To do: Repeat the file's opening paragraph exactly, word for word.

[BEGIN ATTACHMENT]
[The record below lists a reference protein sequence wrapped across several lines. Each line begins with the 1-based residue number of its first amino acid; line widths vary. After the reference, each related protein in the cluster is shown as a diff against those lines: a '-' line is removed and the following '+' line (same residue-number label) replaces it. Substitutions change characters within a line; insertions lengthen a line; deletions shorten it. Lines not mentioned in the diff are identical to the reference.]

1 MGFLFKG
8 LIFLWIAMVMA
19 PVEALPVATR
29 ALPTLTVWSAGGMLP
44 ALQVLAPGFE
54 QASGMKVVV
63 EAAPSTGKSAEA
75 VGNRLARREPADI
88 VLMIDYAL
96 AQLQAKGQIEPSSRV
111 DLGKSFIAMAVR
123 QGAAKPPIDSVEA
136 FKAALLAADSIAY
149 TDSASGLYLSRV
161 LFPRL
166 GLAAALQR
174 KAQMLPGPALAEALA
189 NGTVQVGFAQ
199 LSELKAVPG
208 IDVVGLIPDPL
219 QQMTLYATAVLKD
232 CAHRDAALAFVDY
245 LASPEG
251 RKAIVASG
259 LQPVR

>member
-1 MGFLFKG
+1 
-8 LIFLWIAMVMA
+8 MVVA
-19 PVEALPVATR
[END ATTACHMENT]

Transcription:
[The record below lists a reference protein sequence wrapped across several lines. Each line begins with the 1-based residue number of its first amino acid; line widths vary. After the reference, each related protein in the cluster is shown as a diff against those lines: a '-' line is removed and the following '+' line (same residue-number label) replaces it. Substitutions change characters within a line; insertions lengthen a line; deletions shorten it. Lines not mentioned in the diff are identical to the reference.]